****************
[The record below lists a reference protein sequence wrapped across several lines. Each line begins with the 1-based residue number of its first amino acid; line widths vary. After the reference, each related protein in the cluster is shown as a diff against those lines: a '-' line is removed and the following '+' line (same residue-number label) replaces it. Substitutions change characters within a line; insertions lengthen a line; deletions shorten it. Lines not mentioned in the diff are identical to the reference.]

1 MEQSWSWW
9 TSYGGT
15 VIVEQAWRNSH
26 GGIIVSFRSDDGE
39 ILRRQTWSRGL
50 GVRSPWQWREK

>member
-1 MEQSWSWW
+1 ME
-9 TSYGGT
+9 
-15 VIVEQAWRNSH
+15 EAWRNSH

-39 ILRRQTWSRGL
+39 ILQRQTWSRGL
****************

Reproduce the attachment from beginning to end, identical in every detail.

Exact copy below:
[The record below lists a reference protein sequence wrapped across several lines. Each line begins with the 1-based residue number of its first amino acid; line widths vary. After the reference, each related protein in the cluster is shown as a diff against those lines: a '-' line is removed and the following '+' line (same residue-number label) replaces it. Substitutions change characters within a line; insertions lengthen a line; deletions shorten it. Lines not mentioned in the diff are identical to the reference.]

1 MEQSWSWW
9 TSYGGT
15 VIVEQAWRNSH
26 GGIIVSFRSDDGE
39 ILRRQTWSRGL
50 GVRSPWQWREK

>member
-1 MEQSWSWW
+1 ME
-9 TSYGGT
+9 
-15 VIVEQAWRNSH
+15 EAWRNSH

-39 ILRRQTWSRGL
+39 ILQRQTWSRGL